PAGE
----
The western region is centered on the city of Hamamatsu, which is known for its manufacturing, especially of automobiles and musical instruments. In addition to the attractions of the city, the western region also boast abundant gifts of nature, such as the beautiful views from the shores of Lake Hamana, the tea plantations spread out among the mountain villages, and the view of the horizon from the cape at the southernmost point in Shizuoka Prefecture.
In the western region, you can enjoy seasonal flowers at theme parks or relax at the hot springs by the lake. Don’t forget to add historical attractions such as Hamamatsu Castle and Kakegawa Castle to your list of places to visit, and make sure to try some of the local specialties such as eel and Hamamatsu gyoza dumplings. Those who are into more active pastimes can find possibilities for water sports and cycling.
We hope you will enjoy a variety of sightseeing options to suit your personal interests.
If any tourist destination were to represent the western region, it would have to be Lake Hamana. It is both a lively entertainment zone and a picturesque scenic spot, with hot springs and gourmet food to boot.
Tourists can relax at the Hamamatsu Flower Park and Hamanako Garden Park while savoring the charm of seasonal flowers and gardens. For those who want to take in the scenery, the Kanzanji Ropeway offers a great view from above the lake, and the Hamanako Cruise service is also highly recommended. Children can play their hearts out at the Hamanako Pal Pal amusement park with its thirty or so attractions. After a full day of hard play, Kanzanji Onsen on the lake shore offers the chance to relax and recharge in a hot spring. Why not take a refreshing dip in the hot water with its high salt content and health benefits?
At the top of Mt. Awagatake in Kakegawa City, marked by the massive Chinese character for “tea” written on the mountainside, stands the Chagusaba Terrace. Here you can enjoy a panoramic scenery created by the vast tea plantations that preserve the traditional tea-grass integrated system of cultivation.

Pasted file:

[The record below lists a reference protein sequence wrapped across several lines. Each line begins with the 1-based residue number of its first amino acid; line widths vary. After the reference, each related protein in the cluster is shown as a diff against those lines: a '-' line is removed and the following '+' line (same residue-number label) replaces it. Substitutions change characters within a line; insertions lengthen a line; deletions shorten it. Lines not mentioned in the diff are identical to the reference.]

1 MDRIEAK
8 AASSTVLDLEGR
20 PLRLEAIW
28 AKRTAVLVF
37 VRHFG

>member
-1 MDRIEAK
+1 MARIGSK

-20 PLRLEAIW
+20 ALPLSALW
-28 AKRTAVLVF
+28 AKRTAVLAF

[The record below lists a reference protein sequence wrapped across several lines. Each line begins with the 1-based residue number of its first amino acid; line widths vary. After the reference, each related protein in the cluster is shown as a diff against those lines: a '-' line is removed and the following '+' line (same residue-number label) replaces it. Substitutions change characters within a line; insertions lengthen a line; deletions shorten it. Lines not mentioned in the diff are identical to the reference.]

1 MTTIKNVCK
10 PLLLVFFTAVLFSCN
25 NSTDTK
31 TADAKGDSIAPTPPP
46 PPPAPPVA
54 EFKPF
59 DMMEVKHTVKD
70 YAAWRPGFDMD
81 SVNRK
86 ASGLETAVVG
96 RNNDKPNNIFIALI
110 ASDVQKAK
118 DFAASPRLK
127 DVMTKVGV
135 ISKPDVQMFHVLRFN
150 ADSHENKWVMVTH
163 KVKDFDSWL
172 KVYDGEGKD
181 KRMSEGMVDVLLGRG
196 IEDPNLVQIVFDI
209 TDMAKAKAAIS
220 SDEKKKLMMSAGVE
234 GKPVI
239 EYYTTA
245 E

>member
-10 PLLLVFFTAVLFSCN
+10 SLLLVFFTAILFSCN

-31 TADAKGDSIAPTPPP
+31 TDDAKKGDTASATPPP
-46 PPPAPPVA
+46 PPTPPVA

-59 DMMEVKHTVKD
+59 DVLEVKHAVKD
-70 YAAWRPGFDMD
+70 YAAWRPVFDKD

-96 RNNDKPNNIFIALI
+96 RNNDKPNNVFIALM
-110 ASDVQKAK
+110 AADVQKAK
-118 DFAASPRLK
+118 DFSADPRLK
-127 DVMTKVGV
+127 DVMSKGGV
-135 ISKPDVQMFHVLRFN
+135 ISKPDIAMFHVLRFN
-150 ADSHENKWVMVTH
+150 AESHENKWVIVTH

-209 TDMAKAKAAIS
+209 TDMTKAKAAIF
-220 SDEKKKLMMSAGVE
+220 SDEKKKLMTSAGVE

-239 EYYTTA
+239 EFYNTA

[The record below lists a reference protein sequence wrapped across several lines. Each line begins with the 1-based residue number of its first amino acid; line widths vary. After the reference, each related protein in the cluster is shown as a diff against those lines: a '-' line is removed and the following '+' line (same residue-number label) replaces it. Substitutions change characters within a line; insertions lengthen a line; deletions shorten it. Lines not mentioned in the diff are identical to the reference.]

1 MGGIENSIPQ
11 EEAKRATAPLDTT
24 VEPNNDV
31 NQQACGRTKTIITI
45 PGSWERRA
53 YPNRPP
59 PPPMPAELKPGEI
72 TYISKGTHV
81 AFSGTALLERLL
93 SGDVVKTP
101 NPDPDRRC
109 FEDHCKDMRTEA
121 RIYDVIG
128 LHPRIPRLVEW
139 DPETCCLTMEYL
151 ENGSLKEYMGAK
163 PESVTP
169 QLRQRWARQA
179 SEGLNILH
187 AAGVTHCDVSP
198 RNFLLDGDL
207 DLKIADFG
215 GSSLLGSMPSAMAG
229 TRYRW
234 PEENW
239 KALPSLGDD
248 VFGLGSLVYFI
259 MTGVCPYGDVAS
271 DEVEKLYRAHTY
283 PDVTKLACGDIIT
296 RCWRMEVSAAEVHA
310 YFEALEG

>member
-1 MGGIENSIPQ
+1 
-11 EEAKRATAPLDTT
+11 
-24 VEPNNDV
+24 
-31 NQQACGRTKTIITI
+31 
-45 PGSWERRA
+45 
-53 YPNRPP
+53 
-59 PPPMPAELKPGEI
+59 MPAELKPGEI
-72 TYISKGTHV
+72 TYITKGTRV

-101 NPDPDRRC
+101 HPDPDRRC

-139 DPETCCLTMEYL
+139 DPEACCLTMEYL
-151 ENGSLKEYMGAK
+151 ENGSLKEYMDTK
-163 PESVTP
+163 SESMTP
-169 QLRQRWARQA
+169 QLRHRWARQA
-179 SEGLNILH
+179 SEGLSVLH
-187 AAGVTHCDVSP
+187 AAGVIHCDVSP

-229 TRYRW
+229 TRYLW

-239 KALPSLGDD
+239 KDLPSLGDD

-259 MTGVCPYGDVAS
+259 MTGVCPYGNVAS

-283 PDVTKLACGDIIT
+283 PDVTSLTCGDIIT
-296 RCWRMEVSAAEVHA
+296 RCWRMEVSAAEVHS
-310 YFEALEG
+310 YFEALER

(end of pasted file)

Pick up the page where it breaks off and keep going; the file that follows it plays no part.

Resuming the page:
The cape at Omaezaki is home to one of only sixteen lighthouses in Japan that one can climb, and the trek upwards is well worth it for the views of the horizon where the shining blue sea meets the sky. If the weather is good, you can even see the Izu Peninsula, southern Alps and Mt. Fuji.
For those who want to spend some time quietly reflecting on history, how about Ryotanji Temple, or the three Enshu Sanzan temples of Hattasan Soneiji, Kasuisai , and Yusanji, which collectively represent the Enshu region? In Mori Town stands the historic Okuni Jinja shrine. Built over 1,400 years ago, it was the highest ranking shrine in what used to be Totomi Province, and it is highly recommended for a visit. After paying a visit to the shrine, you can take a stroll through the 99-hectare (245-acre) old forest or take a break at a cafe in Okuni Kotomachi Yokocho.
Other key attractions for any history buff are Hamamatsu Castle and Kakegawa Castle. Not only did Tokugawa Ieyasu stay at Hamamatsu Castle for 17 years, it later came to be nicknamed Shussejo (Promotion Castle) due to the tendency of its lords to receive high positions in the Edo government. Kakegawa Castle, meanwhile, has been selected as one of the top 100 castles in Japan.
When people think of specialty foods from the western region, one of the first things that comes to mind is Lake Hamana eel. The history of eel farming in Lake Hamana is over 120 years old, and there are many long-established and famous restaurants in Hamamatsu City that specialize in dishes made with locally produced eel. Grilled over charcoal and dipped in sauces that have been continuously replenished from generation to generation, the eel tastes sublime, with its fragrant aroma, crispy outside and plump flesh. There are many variations to try, such as the classic Kabayaki (grilled eel with sweetened soy sauce), Shirayaki (grilled eel without sauce, served with wasabi), and Mabushi Chazuke (chopped eel on rice with hot tea poured over it).
Along with eel, another Hamamatsu delicacy you cannot miss are Hamamatsu Gyoza dumplings. Stuffed full of locally grown cabbage and other vegetables, these gyoza dumplings strike an exquisite balance between the sweetness of the vegetables and the richness of the pork. They come in a characteristic serving arrangement, with the dumplings arranged in a circle with freshly boiled bean sprouts in the middle.
Other specialty foods you should try when you visit the western region include the large, flavorful oysters from Lake Hamana; Kankan Musume corn from Mori Town, that is said to be as sweet as melon; and Enshu Yumesaki beef, a fatty, tender meat with full flavor.
Neither should you miss the desserts and snacks made from local specialties. A good place to start would be a tea cafe, situated among expansive tea plantations as can only be found in this region. The cafe San Grams is run by a tea processing factory that has been in business for over 100 years. It offers carefully brewed “single tea leaf” teas that allow you to taste the unique characteristics of each tea producer, together with sweets that complement the tea. During the new tea season, the Japanese cafe Enshu Chaya, located next to the popular confectionery shop Takoman, serves a special Mont Blanc made with tea. In addition, the Japanese Tea KIMIKURA and its sister shop KIMIKURA CAFE offer many different varieties of tea sweets, of both Japanese and western origins.
Popular souvenir gifts include the classic Shizuoka souvenir Unagipie eel pastries, the fluffy, baked Daisakyu bouchées, and the famous Hamamatsu snacks called Ageshio. Beloved by locals, these sweets and snacks are sure to be delicious.